May 15, 2015:
The accolades keep pouring in for Cassels, but is he going to be able to translate this elite two-way game to the NHL, or is he just a product of having a physical advantage over his younger peers and playing on a stacked team? Find out after the jump.
Cassels' playoffs have been nothing short of spectacular. Playing on a line with Bradley Latour and Hunter Smith, coach D.J. Smith has been hard-matching Cassels against Connor McDavid so far in the first 4 games of the OHL final. It's been working for the Generals too, as Cassels has held the nearly unstoppable McDavid to 6 points in 4 games - a pedestrian total for the Otters' juggernaut. In games 1 and 2 when Smith had last change and was able to hard-match Cassels on McDavid even closer, the future Oiler was held to just 1 assist.
Cassels on the other hand has 8 points (4G, 4A) in the series, including the overtime winner in game 4.
So while saying "Cassels has shut down McDavid!" isn't at all accurate, he's definitely helped contain junior hockey's most dominant player better than any other opponent has so far been able to do. This really shouldn't come as a surprise though, as the Generals played better team defense than almost every other OHL team this season, allowing a league-low 157 goals against. They trailed only North Bay in total shots allowed as well, while generating the most shots on goal in the OHL. Put this together, and you have the junior hockey version of the (recently good) L.A. Kings, and Cole Cassels is their Anze Kopitar.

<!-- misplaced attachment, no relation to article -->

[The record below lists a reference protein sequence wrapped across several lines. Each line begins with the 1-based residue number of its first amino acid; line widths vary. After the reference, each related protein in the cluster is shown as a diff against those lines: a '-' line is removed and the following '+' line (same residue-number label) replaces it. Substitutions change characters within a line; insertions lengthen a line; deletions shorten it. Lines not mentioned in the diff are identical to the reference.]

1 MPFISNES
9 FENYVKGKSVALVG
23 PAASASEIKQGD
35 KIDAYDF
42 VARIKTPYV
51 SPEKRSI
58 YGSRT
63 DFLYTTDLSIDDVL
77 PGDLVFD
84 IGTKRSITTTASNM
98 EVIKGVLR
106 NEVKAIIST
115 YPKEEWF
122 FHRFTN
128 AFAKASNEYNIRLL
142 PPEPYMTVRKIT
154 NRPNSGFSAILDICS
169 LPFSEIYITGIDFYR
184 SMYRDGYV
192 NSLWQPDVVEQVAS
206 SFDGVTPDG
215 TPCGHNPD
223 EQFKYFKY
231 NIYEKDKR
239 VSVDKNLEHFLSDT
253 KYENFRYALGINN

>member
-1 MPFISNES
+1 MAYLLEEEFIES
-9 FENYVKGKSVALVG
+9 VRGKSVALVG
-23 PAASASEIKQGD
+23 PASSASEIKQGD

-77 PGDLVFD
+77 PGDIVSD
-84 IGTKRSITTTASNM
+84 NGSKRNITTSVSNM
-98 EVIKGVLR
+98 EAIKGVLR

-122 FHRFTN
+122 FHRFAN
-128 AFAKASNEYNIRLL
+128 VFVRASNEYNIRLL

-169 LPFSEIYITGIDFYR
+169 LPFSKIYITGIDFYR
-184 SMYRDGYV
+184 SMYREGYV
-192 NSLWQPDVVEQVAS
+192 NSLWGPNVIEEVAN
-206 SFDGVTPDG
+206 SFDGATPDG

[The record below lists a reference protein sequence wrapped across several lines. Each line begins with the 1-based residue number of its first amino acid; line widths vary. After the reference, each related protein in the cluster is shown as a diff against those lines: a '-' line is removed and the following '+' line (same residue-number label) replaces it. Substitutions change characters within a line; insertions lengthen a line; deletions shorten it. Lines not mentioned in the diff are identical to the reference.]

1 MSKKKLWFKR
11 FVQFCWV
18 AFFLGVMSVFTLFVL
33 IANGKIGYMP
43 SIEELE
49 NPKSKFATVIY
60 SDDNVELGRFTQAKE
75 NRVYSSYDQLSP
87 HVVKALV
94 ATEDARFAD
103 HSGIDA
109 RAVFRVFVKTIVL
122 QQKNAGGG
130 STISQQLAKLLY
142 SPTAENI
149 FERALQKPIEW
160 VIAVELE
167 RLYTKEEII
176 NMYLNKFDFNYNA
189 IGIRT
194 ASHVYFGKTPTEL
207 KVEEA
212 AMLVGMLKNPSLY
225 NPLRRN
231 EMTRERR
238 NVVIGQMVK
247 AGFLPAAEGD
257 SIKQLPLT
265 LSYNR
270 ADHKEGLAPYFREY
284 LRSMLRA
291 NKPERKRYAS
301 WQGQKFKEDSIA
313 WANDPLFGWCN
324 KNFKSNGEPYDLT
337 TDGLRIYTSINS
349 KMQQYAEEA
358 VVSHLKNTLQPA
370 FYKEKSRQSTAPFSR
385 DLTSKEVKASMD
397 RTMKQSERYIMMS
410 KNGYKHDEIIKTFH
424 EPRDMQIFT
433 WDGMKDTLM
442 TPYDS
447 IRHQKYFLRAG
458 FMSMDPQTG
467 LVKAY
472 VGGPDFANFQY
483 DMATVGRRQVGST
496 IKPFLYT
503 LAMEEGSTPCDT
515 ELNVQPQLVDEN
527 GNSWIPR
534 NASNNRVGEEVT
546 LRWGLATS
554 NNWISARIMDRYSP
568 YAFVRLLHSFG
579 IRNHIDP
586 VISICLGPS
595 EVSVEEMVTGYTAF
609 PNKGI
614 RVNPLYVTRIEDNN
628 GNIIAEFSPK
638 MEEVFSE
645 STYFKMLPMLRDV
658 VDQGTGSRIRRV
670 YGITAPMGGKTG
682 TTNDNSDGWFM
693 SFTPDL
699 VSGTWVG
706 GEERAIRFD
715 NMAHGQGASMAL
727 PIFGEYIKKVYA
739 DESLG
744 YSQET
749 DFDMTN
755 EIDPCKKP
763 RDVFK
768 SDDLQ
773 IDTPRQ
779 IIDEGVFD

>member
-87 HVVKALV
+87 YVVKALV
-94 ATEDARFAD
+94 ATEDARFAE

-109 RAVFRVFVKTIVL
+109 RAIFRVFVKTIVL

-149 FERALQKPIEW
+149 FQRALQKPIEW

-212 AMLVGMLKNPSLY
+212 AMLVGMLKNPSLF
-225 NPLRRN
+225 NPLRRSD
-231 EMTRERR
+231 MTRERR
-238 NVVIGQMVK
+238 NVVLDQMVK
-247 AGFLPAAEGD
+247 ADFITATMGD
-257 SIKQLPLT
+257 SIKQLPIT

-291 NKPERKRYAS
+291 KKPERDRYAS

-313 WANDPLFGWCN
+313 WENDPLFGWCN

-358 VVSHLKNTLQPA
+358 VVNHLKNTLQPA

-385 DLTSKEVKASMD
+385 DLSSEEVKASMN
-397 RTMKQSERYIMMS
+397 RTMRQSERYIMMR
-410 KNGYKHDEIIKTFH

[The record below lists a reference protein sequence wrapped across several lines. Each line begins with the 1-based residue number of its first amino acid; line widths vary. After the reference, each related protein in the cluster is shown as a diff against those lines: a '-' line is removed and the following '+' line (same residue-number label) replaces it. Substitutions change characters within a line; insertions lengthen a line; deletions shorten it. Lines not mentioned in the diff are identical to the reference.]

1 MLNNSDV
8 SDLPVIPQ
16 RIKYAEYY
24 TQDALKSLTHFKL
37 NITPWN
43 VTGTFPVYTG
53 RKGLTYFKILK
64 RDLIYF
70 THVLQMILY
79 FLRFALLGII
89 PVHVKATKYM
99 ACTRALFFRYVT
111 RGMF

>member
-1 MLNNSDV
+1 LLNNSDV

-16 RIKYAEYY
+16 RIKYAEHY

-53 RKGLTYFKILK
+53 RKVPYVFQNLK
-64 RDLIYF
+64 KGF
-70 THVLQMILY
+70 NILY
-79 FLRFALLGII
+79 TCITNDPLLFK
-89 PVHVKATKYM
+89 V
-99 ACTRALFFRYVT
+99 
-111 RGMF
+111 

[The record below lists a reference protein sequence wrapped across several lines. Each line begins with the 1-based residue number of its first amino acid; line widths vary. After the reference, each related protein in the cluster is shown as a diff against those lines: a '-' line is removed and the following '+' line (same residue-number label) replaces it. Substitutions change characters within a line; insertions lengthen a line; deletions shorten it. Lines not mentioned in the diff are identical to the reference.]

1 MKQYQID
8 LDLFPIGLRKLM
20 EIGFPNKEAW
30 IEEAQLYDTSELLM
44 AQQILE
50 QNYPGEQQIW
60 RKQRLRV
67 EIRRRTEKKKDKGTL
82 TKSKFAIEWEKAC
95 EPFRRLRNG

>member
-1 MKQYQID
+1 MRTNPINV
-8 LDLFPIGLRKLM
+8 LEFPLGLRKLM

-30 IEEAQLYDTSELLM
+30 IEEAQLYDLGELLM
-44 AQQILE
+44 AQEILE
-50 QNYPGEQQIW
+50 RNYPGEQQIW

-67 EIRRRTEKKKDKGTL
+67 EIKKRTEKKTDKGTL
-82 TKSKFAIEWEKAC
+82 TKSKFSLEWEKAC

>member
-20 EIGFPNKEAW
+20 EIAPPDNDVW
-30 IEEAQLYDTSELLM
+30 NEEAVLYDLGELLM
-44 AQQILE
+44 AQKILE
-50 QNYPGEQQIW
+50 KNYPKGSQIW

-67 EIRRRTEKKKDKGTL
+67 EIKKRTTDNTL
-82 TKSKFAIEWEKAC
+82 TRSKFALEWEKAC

Cassels has played in all situations for the Generals, being a major contributor to their 4th ranked powerplay and a shutdown ace on their league-best penalty kill, and we can also infer that his two-way game is also legitimately great by CHL standards given Oshawa's team success and Cassels' major role.
Offensively, Cassels has found another gear this season after developing a legitimately good offensive game in 2013-14, finishing 2nd on the Generals and T-15th in the OHL with 81 points in 54 games.
If there is a concern about Cassels offensive production, it's that less than half of his total points came at even strength. Looking at even strength scoring rate, Cassels was 33rd in the OHL in ES points per game, and scored just 12 goals all year that weren't on special teams. This would seem to indicate that most of Cassels' offensive punch was helped by playing 1st unit powerplay minutes with a legitimately elite offensive CHLer in Michael Dal Colle.
Of course, there's also the fact that Cassels was 19 years old at the start of this season, which plays to his advantage too. Scoring 1.5 points per game like Cassels did this year is impressive, but not nearly as impressive as if someone is scoring at that rate at 17 or 18.
A Canuck that had a similar OHL development path as Cassels was Brad Richardson.
http://canucksarmy.com/2015/5/15/a-look ... ter-season